[0065] Each of the characteristics and examples described above, and combinations thereof, may be said to be encompassed by the present invention. The present invention is thus drawn to the following nonlimiting aspects:

[0066] 1 . A curable film-forming composition comprising:

(a) a curing agent comprising reactive isocyanate functional groups;

(b) a film-forming compound comprising functional groups reactive with the reactive isocyanate functional groups in (a);

(c) a photo-latent catalyst;

(d) a beta-diketone having a flash point higher than 60°C (140 °F); and

(e) a beta-diketone having a flash point lower than or equal to 60°C (140 °F).

[0067] 2. The curable film-forming composition according to aspect 1 , wherein the curing agent (a) comprises at least one of a diisocyanate and a triisocyanate.

[0068] 3. The curable film-forming composition according to any of aspects 1 to 2, wherein the film-forming compound (b) comprises at least one of an acrylic polymer, a polyether polymer, and a polyester polymer.

[0069] 4. The curable film-forming composition according to any of aspects 1 to 3, wherein the photo-latent catalyst (c) comprises at least one organometallic compound of titanium, tin, aluminum, zirconium or bismuth.

[0070] 5. The curable film-forming composition according to any of aspects 1 to 4, wherein the beta-diketone (d) comprises an aliphatic, hindered beta-diketone.

[0071] 6. The curable film-forming composition according to any of aspects 1 to 4, wherein the beta-diketone (d) comprises an acetoacetate functional resin having an acetoacetate equivalent weight of 100 to 800 g/equivalent.

[0072] 7. The curable film-forming composition according to aspect 6, wherein the acetoacetate functional resin (d) comprises one or more of a polyalkylene polymer, a polyether polymer, an acrylic polymer, and a polyester polymer.

[0073] 8. The curable film-forming composition according to any of aspects 1 to 7, wherein the beta-diketone (e) comprises 2,4-pentanedione.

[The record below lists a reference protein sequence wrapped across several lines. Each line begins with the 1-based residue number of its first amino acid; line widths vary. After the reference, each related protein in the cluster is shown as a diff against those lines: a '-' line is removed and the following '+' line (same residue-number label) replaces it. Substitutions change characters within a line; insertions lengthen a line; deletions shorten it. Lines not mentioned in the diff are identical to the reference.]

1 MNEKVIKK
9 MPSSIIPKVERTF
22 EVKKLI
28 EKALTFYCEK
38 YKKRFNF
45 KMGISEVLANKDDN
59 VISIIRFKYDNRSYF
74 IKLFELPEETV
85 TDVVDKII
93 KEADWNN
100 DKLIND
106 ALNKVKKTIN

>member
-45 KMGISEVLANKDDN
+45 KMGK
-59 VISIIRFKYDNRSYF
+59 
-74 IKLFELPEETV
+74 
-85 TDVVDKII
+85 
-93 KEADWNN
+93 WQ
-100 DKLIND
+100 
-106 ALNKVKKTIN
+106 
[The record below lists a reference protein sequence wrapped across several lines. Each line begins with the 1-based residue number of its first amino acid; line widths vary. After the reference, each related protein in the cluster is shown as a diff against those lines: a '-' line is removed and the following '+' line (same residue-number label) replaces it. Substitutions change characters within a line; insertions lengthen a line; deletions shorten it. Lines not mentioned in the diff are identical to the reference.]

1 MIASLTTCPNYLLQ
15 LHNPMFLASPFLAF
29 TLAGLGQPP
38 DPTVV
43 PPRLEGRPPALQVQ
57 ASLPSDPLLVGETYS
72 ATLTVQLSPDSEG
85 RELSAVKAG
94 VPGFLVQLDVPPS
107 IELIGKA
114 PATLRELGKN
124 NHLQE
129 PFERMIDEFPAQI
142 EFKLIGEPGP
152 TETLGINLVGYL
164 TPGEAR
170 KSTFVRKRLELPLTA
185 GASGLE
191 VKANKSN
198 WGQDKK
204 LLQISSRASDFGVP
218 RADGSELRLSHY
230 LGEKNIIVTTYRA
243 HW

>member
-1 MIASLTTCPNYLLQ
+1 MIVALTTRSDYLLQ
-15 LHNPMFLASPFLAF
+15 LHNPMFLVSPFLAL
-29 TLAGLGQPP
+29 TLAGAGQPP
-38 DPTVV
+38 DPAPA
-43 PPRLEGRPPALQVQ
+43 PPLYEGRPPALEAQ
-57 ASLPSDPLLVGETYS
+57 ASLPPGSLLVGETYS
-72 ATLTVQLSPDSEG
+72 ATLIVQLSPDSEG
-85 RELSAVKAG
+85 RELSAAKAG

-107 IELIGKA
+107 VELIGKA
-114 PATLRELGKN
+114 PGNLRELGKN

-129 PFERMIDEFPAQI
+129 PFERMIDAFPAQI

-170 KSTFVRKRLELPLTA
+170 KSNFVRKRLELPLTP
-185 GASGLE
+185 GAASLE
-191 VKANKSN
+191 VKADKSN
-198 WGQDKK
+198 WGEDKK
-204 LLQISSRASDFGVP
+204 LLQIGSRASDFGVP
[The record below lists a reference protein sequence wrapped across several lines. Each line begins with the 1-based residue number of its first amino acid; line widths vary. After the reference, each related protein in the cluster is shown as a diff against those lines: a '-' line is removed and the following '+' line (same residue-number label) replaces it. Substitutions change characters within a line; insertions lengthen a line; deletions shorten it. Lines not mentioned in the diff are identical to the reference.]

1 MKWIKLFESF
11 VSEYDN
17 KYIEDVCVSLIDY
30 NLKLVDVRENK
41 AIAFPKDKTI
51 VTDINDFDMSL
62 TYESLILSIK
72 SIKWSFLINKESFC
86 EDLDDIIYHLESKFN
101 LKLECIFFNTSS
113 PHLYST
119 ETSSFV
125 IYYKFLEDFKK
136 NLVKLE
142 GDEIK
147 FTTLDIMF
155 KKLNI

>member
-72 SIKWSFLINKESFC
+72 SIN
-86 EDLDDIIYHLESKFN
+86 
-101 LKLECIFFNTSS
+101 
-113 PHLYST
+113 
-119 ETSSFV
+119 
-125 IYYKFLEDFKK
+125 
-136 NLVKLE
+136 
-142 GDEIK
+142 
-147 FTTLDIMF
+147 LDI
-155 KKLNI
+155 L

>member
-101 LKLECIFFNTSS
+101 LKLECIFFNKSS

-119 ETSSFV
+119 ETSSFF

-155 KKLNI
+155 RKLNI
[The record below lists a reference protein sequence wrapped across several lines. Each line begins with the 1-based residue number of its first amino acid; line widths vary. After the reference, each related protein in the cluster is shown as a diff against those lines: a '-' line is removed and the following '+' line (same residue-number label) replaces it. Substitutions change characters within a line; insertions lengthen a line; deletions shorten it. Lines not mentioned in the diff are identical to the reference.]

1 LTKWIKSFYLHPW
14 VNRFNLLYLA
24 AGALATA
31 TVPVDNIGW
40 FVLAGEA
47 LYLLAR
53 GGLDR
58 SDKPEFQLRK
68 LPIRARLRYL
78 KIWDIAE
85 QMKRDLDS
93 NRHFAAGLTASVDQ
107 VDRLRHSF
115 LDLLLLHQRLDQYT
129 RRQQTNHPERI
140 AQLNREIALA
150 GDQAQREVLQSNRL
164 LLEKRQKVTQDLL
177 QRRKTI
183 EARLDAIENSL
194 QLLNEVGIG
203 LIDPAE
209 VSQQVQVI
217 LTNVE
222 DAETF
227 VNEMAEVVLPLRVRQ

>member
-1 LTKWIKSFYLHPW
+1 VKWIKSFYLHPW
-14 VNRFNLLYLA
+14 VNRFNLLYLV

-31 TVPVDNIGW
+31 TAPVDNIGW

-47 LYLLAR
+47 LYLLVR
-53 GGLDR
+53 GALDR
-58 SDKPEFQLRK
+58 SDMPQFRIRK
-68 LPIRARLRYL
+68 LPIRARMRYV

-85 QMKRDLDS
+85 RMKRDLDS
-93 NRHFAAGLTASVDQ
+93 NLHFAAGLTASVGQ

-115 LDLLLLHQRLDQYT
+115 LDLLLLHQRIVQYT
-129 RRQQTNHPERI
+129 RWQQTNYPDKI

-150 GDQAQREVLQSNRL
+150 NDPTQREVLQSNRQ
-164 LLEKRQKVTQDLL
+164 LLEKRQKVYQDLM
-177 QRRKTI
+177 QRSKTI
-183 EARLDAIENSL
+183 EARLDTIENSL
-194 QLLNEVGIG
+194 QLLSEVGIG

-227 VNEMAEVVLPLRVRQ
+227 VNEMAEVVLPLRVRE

[0074] 9. The curable film-forming composition of claim 1 , wherein the curable film-forming composition comprises a clear coat.

[0075] 10. A method of controlling the rate of cure of a curable film-forming composition and/or increasing the wet-edge time of a curable film-forming composition, comprising adding to the curable film-forming composition a catalyst component comprising:

(i) a photo-latent catalyst;

(ii) a beta-diketone having a flash point higher than 60°C (140 °F); and

(iii) an aliphatic beta-diketone having a flash point lower than or equal to 60°C (140 °F), wherein the curable film-forming composition comprises:

(a) a curing agent comprising reactive isocyanate functional groups; and

(b) a film-forming compound comprising functional groups reactive with the reactive isocyanate functional groups in the curing agent (a).

[0076] 1 1 . The method according to aspect 10, wherein the photo-latent catalyst (i) comprises at least one organometallic compound of titanium, tin, aluminum, zirconium or bismuth.

[0077] 12. The method according to any of aspects 10 to 1 1 , wherein the beta-diketone (ii) comprises an aliphatic, hindered beta-diketone.

[0078] 13. The method according to any of aspects 10 to 1 1 , wherein the beta-diketone (ii) comprises an acetoacetate functional resin having an acetoacetate equivalent weight of 100 to 800 g/equivalent.

[0079] 14. The method according to aspect 13, wherein the acetoacetate functional resin (ii) comprises one or more of a polyalkylene polymer, a polyether polymer, an acrylic polymer, and a polyester polymer.

[0080] 15. The method according to any of aspects 10 to 14, wherein the beta-diketone (iii) comprises 2,4-pentanedione.

[0081] 16. The method according to any of aspects 10 to 15, wherein the curing agent (a) comprises at least one of a diisocyanate and a triisocyanate.

[0082] 17. The method according to any of aspects 10 to 16, wherein the film-forming compound (b) comprises at least one of an acrylic polymer, a polyether polymer, and a polyester polymer.

[0083] 18. The method according to any of aspects 10 to 17, further comprising after adding the catalyst component to the curable film-forming composition: applying the curable film-forming composition to a substrate to form a coated substrate; and exposing the coated substrate to conditions for a time sufficient to at least partially cure the curable film-forming composition.

[0084] 19. The method according to aspect 18, wherein the coated substrate is exposed to actinic radiation or to an elevated temperature for a time sufficient to at least partially cure the curable film-forming composition.

[0085] The following examples are intended to illustrate various aspects of the invention, and should not be construed as limiting the invention in any way.

EXAMPLES

Equipment and Testing Methods

UV-A lamp